The day after the Birmingham gig was like crawling from the wreckage of sensory overload.
I actually needed to be sensible that day; one of my various jobs is sports broadcasting and I was doing a live match commentary. This involves setting up equipment, talking to the studio and delivering nearly two hours of coherent material for the audience, together with a co-commentator. With a head full of guitar riffs and glorious top notes this was nearly impossible.
I know the Queen experience is always intense, but this was something else. Maybe it was because it was the nearest thing I’d heard to the Hyde Park gig all those years ago. The music had been beyond my wildest dreams. It was tight, well-rehearsed and slick; everything had worked like clockwork. The lighting was beautiful and the sound was well-balanced; a typical “big arena” gig from a band at the top of their game. But there was more than this; it was wild, joyful and emotional. Adam had owned that music; he’d been camp, fierce, forlorn and triumphant. It was more than a gig; it had been a piece of immense theatre and my senses felt fried beyond repair.
I got through the afternoon and that night, it was time to turn to the wonderful world of the internet. One of the first things I discovered was that there are lovely people who provide online fans with naughty live streams of the concerts.
As there was an almost relentless stream of QAL concerts to tune in to over the next few weeks, I was taking every opportunity I could to hear how the guys were performing as they moved across Europe – the stream and videos of the Hamburg concert were particularly stunning. They seemed to get better with every performance – until they started to get sick at the beginning of February.
It struck Brian first and he managed to play his way through a couple of concerts with flu, which is no mean feat for someone in their 60s. Adam fell ill next, and this caused huge waves of anguish on social media.
Upper respiratory diseases other than plain and simple colds (so flu, bronchitis, laryngitis and the like) are really bad news for singers. You can sing past colds, simple sore throats, sinusitis and some other conditions, but the problems start if your vocal cords or your lungs are affected. This either stops you being able to produce the sound, or you can’t get the air through your lungs properly. If you continue to try to sing, you can cause temporary or even permanent damage. This was bad news for Adam and when I listened to the stream of the Frankfurt concert, he performed beautifully but his voice sounded slightly fragile and husky. Although husky can sound attractive to the listener’s ear, if it’s not a part of the sound you normally make, it means there is something wrong. I felt panicky for him; I’ve been there and had to perform whilst sick and it’s deeply worrying. You want to perform for the audience and can’t bear the thought of letting them down, but there comes a point where you have to admit defeat and rest.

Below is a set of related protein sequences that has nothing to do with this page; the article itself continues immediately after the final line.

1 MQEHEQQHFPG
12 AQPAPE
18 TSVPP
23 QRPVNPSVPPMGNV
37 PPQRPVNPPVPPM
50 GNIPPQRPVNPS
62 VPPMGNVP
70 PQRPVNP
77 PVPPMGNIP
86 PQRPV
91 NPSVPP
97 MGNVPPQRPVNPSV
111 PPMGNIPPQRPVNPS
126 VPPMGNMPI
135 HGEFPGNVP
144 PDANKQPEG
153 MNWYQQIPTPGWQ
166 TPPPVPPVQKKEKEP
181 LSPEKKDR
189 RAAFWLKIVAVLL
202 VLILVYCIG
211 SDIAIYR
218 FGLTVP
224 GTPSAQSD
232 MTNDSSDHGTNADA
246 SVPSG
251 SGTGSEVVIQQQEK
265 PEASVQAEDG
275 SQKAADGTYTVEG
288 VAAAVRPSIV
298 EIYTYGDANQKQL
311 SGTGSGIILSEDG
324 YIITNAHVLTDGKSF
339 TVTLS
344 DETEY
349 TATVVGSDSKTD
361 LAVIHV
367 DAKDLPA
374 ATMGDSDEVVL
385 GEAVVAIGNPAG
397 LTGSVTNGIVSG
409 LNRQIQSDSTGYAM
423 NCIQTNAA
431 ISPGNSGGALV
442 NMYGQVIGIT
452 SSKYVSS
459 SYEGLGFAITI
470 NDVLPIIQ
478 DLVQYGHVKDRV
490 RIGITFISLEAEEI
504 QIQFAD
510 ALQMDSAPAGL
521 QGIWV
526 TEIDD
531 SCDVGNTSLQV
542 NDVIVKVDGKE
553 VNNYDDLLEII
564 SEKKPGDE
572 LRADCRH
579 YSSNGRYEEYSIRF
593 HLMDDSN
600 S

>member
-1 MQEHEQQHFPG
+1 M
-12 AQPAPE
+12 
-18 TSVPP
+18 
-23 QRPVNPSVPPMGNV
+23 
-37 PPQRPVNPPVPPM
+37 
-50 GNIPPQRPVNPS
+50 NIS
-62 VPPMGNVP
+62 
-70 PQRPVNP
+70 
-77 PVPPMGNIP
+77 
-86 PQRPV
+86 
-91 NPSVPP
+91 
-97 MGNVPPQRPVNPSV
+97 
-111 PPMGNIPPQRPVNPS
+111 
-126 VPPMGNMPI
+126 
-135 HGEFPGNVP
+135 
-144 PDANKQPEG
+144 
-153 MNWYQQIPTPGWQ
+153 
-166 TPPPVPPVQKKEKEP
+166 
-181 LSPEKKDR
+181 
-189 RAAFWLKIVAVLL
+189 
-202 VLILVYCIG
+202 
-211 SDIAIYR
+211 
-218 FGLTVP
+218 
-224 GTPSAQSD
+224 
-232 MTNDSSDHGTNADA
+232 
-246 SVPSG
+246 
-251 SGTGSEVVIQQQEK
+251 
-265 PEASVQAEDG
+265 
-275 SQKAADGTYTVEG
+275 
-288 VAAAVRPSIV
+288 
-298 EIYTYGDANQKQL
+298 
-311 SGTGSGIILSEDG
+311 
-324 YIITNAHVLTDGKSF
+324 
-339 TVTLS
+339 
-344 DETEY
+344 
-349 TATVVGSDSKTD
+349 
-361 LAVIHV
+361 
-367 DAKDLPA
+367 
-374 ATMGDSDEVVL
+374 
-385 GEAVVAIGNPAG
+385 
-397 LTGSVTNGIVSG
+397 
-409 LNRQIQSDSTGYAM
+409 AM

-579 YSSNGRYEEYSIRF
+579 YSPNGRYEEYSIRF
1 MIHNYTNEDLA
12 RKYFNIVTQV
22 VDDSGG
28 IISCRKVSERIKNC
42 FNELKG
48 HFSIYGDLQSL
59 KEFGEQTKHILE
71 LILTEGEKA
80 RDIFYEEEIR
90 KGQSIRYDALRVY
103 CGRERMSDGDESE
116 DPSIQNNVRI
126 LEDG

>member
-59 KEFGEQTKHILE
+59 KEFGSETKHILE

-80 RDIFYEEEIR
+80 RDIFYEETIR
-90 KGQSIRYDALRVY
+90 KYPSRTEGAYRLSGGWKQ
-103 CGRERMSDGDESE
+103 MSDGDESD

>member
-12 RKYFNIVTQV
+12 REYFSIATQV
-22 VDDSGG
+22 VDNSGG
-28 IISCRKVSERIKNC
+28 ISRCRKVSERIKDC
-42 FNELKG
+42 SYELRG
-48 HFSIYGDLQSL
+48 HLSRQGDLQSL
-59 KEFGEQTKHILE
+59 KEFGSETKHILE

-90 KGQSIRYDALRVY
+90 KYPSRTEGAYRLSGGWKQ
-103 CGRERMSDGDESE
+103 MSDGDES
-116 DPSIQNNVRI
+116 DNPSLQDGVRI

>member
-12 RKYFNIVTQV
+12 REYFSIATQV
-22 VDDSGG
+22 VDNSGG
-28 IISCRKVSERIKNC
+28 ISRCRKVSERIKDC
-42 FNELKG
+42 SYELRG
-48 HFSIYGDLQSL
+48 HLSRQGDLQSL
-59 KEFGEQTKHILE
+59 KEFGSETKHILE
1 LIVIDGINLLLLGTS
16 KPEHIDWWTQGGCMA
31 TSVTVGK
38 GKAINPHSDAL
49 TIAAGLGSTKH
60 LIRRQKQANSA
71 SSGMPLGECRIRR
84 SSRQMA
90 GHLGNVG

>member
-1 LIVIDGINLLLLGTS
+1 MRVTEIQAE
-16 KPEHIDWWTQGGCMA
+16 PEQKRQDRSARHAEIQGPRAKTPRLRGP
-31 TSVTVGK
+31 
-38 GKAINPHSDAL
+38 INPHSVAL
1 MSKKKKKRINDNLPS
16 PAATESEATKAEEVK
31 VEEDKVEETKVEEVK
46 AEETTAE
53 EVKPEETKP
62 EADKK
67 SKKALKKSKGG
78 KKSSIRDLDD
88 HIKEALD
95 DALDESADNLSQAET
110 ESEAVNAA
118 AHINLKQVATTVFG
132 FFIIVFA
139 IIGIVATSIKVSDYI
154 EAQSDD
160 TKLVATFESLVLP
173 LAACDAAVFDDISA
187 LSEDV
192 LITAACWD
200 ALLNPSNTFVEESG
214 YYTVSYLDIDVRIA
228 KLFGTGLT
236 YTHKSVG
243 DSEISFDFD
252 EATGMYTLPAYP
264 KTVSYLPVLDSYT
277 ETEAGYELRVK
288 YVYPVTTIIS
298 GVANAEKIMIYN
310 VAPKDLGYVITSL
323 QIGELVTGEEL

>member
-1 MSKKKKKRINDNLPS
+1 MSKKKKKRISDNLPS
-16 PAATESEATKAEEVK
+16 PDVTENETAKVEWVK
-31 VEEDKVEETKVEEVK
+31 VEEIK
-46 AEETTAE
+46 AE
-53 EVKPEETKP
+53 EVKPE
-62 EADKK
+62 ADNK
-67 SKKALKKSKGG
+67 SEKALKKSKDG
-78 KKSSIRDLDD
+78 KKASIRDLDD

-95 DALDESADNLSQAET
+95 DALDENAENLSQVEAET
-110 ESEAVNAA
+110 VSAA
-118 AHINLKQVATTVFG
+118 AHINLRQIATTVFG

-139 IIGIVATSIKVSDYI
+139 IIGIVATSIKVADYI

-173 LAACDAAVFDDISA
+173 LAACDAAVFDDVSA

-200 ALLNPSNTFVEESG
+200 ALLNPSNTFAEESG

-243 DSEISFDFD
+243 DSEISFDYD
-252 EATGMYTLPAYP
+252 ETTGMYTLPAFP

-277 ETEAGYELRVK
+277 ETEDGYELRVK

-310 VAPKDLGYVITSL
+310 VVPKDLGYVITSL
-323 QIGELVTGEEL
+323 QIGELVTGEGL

Vanglam76’s video of Save Me shows very well the difficulties that Adam was having. Watch and listen carefully; he sings with the mic much closer to his mouth than usual to save voice, and the tone is lighter than usual – he is using far more head voice and falsetto, and far less “twang” as this is tiring when you’ve got vocal problems. Also, the usual glory note at the end is missed. It’s still a beautiful rendition of the song, but it’s been done as economically as possible to allow him to get through the rest of the set.
As we all know, the Brussels concert was cancelled and Adam was ordered not to sing. After a couple of days’ off (and, I suspect, some intensive treatment), he was able had to use his voice carefully at the Milan gig; quite a number of the glory notes were cut, and he was employing some well-rehearsed “singer” tricks to get him through. As with the Frankfurt gig, he sings carefully; again, the mic is much closer to his mouth and doesn’t pull it away as he goes for a high note. This is a technique to take pressure off the voice which you can use if you’re amplified. Also, the sound guys turn up the knobs and will adjust the balance of the other singers to make them louder than usual. This makes the harmony sound fuller but to be honest, the audience notice very little at all. He was also getting the audience to sing along with him; it was all very subtle – excellently done, and was barely noticeable unless you’d been following all the chat on social media. He made it through, borne by the prayers of Glamberts worldwide.
In the event, Adam made a fantastic recovery and by Prague he was absolutely as good as ever. The sound quality on Veronika Bazalova’s video is excellent and you can hear that there is no huskiness; the sharp sweetness of Adam’s voice is back.
I make no apologies for choosing two examples of Save Me – the combination of Q + AL in this song is just sublime!
Whilst I was flitting from concert to concert online, I also found that there was a huge volume of material on YouTube, which will probably take me months to get through. I’d already watched some of the AI material, but there was a bewildering array out there. Initially I stuck to footage of previous concerts and it convinced me that I really needed to go to one of the other UK shows at the end of February. I’d scanned a lot of news reports about the QAL collaboration and there didn’t seem to be anything that suggested it would go on beyond the end of this tour. I had the horrible feeling that I’d found out about it too late; this really might be my last chance. There were a few tickets left for Sheffield, so I had a “sod it” moment and bought two.